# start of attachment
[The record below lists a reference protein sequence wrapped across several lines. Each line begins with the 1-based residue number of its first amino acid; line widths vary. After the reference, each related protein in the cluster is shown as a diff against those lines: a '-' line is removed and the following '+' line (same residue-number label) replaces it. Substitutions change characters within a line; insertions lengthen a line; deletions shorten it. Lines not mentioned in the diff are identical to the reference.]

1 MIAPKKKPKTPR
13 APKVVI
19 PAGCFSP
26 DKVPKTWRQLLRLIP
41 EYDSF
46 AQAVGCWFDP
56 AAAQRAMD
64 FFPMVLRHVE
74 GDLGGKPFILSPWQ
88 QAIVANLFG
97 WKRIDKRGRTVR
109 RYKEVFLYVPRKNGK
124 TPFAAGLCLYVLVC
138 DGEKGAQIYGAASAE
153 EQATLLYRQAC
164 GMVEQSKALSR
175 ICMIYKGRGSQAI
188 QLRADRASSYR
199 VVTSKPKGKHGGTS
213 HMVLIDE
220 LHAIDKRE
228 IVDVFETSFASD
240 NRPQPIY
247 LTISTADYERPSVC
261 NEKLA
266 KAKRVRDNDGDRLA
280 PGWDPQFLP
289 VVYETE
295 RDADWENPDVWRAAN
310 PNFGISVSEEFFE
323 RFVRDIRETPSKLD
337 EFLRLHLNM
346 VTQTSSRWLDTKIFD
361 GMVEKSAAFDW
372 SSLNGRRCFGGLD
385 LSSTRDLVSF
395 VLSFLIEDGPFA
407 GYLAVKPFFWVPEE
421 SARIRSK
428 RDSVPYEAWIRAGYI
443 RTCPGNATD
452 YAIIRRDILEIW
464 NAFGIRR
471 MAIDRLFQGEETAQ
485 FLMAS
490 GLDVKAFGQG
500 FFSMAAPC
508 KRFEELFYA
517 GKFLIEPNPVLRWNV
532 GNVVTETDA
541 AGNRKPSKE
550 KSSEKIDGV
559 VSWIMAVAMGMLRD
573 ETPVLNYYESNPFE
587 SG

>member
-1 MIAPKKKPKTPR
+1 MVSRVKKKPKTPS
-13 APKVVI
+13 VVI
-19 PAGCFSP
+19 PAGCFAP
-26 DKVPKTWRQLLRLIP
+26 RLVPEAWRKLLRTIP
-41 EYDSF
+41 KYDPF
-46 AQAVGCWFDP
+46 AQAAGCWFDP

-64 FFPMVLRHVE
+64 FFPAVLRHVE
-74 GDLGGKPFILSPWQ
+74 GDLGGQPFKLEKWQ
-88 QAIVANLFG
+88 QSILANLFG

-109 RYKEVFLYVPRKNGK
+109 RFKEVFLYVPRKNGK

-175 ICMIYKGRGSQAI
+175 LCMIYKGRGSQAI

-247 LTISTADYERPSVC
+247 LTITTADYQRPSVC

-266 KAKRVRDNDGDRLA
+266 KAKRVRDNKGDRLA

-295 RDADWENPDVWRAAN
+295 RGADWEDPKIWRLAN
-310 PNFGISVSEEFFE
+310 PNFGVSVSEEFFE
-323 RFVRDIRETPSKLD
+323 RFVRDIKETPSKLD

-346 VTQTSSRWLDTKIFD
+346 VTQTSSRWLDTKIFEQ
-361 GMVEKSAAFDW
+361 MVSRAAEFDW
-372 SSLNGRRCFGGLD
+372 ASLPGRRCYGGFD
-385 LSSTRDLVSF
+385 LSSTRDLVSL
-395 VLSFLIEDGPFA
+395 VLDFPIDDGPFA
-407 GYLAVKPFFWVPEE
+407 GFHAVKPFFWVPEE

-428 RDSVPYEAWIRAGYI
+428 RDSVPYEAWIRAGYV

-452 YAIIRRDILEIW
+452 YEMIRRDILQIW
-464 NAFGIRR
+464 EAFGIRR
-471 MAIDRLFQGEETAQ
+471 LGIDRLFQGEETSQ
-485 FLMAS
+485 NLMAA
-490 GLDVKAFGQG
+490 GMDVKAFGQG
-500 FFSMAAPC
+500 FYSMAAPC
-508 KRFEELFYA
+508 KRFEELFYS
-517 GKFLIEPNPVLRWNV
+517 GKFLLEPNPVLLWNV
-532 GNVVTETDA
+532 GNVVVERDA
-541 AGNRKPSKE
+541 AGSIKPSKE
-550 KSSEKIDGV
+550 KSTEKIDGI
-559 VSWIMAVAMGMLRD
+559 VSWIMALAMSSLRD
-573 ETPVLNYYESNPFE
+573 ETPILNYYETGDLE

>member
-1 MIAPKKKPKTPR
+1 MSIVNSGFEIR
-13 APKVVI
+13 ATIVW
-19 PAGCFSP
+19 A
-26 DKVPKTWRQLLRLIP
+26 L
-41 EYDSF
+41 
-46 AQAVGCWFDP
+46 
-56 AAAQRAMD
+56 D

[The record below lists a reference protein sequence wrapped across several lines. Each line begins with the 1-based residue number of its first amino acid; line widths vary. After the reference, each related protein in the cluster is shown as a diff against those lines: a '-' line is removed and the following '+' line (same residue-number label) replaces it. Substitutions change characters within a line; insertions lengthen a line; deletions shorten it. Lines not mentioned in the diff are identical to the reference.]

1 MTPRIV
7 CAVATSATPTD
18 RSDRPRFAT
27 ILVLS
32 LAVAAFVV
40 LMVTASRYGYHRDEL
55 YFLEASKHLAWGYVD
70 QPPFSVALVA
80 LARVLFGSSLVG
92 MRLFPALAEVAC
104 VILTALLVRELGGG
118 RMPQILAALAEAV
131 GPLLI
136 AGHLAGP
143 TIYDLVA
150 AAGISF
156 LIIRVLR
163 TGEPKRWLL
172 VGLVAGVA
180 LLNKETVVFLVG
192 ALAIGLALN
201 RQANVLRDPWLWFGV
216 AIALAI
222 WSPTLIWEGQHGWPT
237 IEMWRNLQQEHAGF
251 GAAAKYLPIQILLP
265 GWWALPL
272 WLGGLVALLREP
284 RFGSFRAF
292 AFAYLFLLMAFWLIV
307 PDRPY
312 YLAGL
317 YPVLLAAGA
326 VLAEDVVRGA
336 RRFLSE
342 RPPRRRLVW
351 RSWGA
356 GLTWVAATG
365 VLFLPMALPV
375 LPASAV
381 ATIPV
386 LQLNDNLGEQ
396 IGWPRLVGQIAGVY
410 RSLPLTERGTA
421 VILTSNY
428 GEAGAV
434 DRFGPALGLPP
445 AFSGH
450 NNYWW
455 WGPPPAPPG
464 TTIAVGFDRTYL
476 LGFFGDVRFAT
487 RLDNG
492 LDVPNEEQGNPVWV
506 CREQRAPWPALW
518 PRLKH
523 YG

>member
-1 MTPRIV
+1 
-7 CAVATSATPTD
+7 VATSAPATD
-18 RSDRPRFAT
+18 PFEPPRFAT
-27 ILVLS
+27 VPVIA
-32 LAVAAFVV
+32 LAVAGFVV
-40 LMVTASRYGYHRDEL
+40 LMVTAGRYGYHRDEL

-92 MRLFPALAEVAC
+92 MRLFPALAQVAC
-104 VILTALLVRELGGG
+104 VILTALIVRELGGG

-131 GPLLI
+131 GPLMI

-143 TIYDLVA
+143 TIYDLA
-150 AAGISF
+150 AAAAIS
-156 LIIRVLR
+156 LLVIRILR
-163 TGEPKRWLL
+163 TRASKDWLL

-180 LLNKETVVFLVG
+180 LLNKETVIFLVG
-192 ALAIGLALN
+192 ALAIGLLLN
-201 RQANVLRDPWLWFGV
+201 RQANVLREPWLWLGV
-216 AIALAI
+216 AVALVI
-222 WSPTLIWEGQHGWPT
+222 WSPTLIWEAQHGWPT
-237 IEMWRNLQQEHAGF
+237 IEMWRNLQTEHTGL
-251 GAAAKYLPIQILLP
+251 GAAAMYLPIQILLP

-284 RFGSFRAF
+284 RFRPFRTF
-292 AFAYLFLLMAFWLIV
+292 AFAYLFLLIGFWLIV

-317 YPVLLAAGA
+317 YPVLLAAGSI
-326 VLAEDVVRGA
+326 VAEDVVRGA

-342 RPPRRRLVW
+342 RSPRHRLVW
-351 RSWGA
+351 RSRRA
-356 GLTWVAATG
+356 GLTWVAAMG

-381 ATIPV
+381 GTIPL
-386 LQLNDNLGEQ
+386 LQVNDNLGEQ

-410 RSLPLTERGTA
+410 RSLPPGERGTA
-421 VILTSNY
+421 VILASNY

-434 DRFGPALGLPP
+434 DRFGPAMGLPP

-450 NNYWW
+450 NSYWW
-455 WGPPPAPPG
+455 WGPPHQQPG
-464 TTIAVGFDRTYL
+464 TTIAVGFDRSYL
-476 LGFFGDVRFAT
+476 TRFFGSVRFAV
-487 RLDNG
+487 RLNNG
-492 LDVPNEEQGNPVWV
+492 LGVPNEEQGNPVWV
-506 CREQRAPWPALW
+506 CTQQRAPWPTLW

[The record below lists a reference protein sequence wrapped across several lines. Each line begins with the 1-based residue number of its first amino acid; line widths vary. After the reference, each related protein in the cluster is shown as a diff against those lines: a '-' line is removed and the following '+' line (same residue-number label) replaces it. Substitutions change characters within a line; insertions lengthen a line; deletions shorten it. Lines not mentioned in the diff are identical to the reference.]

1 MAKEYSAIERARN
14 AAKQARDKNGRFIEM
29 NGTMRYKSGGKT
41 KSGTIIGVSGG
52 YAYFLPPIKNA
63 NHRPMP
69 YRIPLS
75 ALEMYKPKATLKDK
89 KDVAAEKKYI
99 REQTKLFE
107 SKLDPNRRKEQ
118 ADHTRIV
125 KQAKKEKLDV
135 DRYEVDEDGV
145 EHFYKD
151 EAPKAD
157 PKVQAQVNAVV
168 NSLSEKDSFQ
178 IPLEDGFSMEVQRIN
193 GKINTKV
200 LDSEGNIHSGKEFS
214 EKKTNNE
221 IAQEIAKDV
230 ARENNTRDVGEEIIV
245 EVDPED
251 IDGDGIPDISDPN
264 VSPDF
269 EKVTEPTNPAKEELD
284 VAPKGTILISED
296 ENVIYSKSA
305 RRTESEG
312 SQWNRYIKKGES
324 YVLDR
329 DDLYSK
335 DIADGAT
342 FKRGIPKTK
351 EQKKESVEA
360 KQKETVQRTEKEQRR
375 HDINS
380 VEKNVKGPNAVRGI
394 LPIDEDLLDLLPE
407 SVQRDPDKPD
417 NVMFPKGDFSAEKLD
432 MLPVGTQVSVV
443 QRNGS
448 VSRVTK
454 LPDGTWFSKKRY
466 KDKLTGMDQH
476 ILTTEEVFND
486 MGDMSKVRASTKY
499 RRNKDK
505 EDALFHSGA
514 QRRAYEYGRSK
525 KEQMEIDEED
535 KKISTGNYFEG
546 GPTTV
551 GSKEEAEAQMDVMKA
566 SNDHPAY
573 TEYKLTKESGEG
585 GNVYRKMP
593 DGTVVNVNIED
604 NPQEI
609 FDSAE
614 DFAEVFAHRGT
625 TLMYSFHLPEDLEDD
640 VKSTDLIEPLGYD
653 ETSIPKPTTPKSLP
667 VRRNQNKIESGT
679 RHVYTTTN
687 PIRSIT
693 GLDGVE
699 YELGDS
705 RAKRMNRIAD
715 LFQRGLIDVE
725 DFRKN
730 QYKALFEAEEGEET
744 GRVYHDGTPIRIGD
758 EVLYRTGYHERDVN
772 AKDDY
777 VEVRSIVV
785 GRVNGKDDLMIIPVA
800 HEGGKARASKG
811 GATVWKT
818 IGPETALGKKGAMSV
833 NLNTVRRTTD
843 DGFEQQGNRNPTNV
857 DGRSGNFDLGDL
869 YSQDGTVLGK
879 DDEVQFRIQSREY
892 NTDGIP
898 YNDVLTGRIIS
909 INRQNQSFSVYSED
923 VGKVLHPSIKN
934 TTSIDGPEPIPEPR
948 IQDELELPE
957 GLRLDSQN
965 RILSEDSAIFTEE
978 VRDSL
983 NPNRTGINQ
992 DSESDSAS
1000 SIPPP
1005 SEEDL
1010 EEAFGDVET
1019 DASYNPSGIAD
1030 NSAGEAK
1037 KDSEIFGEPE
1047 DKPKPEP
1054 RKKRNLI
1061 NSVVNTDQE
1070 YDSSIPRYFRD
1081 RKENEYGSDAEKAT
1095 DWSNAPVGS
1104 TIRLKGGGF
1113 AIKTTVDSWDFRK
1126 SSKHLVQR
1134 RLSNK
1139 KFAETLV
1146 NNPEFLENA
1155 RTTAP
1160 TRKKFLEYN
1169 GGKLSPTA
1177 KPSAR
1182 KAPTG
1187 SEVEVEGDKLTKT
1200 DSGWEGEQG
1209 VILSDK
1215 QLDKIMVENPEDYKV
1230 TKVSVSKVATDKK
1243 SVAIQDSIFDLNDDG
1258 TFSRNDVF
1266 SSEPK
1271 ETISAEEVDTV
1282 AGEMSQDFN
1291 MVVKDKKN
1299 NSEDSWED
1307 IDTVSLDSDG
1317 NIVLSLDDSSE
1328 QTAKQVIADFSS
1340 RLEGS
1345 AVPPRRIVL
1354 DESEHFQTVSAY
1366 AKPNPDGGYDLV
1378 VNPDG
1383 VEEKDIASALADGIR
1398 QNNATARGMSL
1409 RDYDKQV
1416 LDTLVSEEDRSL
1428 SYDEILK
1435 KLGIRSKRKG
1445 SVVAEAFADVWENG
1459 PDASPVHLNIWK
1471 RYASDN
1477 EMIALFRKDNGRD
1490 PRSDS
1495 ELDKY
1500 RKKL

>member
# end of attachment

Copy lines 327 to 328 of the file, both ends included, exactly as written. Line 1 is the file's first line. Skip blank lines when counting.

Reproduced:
443 QRNGS
448 VSRVTK